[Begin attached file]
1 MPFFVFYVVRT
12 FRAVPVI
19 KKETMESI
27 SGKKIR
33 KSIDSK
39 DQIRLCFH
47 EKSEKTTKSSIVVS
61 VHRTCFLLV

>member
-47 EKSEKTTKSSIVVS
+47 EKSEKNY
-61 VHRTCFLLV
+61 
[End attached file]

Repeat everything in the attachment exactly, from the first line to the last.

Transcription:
1 MPFFVFYVVRT
12 FRAVPVI
19 KKETMESI
27 SGKKIR
33 KSIDSK
39 DQIRLCFH
47 EKSEKTTKSSIVVS
61 VHRTCFLLV

>member
-47 EKSEKTTKSSIVVS
+47 EKSEKNY
-61 VHRTCFLLV
+61 